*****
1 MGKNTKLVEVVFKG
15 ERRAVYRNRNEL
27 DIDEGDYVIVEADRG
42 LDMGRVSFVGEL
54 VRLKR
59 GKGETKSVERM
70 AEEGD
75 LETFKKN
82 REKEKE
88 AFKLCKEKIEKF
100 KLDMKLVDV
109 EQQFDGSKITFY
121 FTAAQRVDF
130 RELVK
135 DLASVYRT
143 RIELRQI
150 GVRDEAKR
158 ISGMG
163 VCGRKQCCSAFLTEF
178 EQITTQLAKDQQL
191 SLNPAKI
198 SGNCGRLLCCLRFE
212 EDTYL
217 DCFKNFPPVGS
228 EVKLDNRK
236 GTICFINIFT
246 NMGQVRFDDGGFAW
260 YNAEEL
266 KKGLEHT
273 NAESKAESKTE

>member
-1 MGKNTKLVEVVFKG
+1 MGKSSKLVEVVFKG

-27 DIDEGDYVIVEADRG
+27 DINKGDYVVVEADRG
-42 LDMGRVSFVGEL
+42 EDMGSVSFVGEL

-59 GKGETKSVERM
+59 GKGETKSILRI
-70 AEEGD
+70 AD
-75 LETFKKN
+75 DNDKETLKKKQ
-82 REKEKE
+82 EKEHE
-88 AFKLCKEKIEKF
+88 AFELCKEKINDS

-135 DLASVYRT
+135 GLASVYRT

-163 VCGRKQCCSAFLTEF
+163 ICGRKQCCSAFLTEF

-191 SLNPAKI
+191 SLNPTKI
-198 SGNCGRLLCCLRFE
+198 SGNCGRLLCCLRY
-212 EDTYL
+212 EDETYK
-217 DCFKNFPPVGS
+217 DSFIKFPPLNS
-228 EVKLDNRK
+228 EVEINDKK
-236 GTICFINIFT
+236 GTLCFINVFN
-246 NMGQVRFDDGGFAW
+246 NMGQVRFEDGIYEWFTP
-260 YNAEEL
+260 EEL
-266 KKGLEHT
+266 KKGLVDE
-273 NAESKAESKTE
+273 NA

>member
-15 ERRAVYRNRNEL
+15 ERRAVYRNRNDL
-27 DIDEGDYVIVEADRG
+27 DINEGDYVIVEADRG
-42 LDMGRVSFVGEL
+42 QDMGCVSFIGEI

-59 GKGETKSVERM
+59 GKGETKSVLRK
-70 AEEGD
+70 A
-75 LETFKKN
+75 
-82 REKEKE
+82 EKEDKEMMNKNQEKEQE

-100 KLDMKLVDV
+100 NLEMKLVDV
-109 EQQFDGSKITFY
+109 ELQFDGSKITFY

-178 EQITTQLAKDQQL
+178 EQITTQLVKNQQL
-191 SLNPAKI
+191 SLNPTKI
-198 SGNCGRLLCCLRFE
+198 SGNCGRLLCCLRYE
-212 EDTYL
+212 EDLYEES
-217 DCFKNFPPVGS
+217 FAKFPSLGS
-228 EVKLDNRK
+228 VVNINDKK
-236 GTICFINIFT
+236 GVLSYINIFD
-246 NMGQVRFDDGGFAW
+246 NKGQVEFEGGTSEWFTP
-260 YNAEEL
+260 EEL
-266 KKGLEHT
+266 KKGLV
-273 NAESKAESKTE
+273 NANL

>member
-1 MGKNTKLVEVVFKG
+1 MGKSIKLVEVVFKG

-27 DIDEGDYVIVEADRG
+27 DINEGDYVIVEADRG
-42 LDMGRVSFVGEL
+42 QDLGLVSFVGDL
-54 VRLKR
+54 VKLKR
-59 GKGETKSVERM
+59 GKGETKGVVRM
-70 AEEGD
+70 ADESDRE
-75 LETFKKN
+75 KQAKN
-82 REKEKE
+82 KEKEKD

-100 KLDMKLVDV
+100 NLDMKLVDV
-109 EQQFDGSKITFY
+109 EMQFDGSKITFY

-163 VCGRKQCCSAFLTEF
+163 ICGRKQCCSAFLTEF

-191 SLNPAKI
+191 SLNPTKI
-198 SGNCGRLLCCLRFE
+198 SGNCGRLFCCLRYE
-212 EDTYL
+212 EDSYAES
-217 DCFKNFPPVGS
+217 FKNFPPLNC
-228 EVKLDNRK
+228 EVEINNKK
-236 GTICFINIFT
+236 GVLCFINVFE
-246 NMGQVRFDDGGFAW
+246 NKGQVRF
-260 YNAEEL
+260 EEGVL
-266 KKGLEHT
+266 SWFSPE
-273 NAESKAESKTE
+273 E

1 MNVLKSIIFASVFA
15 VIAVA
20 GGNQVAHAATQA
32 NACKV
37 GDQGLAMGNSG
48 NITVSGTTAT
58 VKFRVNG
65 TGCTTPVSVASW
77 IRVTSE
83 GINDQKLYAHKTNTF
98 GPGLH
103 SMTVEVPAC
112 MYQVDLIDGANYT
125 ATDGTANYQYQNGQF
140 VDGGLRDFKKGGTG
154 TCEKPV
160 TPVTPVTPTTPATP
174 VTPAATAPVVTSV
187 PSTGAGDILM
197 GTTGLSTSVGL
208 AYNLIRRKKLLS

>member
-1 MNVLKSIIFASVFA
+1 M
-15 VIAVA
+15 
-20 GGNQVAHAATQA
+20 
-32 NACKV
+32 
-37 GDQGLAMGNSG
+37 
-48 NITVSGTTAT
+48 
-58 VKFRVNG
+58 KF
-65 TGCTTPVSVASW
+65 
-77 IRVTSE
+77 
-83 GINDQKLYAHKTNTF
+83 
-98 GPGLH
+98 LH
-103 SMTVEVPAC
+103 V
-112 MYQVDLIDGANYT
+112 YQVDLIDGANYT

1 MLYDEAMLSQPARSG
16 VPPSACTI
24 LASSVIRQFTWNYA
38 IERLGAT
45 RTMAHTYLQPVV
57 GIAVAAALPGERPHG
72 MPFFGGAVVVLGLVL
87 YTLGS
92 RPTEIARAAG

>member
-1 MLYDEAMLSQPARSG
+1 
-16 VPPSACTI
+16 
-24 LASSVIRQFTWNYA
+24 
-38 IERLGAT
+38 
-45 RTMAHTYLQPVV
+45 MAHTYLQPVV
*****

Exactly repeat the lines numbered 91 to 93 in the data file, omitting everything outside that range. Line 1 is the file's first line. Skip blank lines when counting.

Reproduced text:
-178 EQITTQLAKDQQL
+178 EQITTQLVKNQQL
-191 SLNPAKI